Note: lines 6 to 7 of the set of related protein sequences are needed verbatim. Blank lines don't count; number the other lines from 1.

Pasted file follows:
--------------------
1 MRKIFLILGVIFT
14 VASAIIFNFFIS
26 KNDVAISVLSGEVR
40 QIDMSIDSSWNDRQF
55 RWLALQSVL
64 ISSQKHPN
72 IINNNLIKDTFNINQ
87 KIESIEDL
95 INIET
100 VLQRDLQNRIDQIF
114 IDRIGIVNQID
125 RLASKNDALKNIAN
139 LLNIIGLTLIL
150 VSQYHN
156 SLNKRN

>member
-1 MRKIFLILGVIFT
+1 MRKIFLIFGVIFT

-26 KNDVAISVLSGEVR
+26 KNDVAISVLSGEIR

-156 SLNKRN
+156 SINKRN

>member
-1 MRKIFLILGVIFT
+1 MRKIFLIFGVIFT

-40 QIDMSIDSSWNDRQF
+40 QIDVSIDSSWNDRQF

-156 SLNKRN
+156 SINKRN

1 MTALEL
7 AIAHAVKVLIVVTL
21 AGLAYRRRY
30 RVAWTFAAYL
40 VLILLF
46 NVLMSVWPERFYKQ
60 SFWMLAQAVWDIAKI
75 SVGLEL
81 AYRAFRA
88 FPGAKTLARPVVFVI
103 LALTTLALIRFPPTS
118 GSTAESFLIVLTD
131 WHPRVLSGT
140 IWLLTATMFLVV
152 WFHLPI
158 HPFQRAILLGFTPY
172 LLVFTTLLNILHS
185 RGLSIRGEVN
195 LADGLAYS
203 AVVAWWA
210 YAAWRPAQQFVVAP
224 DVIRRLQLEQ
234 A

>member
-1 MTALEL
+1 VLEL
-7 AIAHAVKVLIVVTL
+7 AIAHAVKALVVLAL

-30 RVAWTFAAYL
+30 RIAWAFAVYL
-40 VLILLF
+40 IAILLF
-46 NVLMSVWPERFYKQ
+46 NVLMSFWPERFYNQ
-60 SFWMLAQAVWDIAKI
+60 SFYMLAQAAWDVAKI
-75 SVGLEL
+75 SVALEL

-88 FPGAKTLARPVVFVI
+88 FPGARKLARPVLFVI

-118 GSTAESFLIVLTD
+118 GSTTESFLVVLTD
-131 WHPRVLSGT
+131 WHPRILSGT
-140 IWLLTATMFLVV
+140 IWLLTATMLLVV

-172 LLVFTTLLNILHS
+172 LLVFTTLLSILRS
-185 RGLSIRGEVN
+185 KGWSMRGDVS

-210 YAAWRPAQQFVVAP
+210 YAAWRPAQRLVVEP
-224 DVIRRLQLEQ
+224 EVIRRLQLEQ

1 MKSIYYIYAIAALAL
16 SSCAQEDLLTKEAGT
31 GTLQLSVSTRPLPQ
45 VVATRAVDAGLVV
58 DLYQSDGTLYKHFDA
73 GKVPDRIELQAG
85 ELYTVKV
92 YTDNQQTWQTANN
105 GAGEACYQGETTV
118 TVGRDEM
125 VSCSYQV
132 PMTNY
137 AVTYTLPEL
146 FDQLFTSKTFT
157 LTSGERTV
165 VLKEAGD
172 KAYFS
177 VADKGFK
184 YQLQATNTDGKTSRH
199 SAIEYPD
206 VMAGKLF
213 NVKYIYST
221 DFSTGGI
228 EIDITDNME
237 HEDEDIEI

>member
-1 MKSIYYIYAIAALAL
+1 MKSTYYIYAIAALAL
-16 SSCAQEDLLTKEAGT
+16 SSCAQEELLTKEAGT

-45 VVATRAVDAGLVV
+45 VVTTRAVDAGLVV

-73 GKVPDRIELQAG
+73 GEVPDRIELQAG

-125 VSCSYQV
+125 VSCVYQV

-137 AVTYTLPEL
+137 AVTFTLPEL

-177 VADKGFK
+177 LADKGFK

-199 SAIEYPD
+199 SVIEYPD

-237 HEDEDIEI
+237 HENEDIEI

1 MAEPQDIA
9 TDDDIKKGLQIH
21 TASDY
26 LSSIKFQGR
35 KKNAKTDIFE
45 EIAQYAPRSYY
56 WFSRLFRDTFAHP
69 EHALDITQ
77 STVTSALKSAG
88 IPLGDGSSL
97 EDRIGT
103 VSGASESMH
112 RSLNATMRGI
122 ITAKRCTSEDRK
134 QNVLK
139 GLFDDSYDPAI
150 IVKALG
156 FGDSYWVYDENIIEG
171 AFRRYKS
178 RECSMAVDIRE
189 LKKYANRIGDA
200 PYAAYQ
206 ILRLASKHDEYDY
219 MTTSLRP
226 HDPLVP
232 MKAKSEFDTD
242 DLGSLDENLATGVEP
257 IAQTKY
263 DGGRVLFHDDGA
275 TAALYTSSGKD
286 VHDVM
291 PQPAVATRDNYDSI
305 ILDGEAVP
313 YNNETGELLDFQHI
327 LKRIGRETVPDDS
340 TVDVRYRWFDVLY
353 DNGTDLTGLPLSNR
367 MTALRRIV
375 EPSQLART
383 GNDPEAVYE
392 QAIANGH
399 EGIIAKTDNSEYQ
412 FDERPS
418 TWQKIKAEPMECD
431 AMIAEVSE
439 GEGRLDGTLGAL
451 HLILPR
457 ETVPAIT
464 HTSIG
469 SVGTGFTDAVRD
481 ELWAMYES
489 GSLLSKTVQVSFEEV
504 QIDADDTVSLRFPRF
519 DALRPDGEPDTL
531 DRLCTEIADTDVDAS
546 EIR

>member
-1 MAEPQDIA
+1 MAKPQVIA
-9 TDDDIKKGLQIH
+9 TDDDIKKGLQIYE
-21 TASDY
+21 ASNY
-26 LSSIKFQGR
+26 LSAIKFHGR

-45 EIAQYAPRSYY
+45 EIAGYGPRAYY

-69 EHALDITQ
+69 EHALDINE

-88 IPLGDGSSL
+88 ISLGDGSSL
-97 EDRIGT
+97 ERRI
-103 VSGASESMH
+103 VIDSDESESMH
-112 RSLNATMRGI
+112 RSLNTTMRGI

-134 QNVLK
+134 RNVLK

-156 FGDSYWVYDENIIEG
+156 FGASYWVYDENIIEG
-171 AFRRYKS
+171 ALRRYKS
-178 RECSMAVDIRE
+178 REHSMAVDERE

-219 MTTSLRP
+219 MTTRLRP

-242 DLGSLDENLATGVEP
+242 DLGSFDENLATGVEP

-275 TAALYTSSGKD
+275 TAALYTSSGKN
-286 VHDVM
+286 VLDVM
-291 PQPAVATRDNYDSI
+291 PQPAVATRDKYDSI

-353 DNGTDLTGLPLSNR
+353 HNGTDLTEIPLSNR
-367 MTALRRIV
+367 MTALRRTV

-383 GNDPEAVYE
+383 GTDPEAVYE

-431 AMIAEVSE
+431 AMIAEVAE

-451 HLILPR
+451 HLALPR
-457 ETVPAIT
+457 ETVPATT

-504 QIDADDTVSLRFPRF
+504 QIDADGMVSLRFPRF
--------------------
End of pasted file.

64 ISSQKHPN
72 IINNNLIKDTFNINQ